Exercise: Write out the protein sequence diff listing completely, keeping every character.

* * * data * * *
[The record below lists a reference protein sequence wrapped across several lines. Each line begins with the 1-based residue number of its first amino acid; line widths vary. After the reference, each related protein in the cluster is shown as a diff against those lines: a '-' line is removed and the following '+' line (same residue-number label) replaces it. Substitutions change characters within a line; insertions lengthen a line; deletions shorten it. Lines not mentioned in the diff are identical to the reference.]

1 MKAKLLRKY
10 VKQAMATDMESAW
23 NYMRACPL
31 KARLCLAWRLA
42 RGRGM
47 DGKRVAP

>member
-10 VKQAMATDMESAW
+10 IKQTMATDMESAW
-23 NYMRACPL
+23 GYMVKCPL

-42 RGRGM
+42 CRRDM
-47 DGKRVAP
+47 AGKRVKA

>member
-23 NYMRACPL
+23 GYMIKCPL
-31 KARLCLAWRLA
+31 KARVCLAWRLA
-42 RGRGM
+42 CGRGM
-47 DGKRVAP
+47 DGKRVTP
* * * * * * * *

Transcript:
[The record below lists a reference protein sequence wrapped across several lines. Each line begins with the 1-based residue number of its first amino acid; line widths vary. After the reference, each related protein in the cluster is shown as a diff against those lines: a '-' line is removed and the following '+' line (same residue-number label) replaces it. Substitutions change characters within a line; insertions lengthen a line; deletions shorten it. Lines not mentioned in the diff are identical to the reference.]

1 MKAKLLRKY
10 VKQAMATDMESAW
23 NYMRACPL
31 KARLCLAWRLA
42 RGRGM
47 DGKRVAP

>member
-10 VKQAMATDMESAW
+10 IKQTMATDMESAW
-23 NYMRACPL
+23 GYMVKCPL

-42 RGRGM
+42 CRRDM
-47 DGKRVAP
+47 AGKRVKA

>member
-23 NYMRACPL
+23 GYMIKCPL
-31 KARLCLAWRLA
+31 KARVCLAWRLA
-42 RGRGM
+42 CGRGM
-47 DGKRVAP
+47 DGKRVTP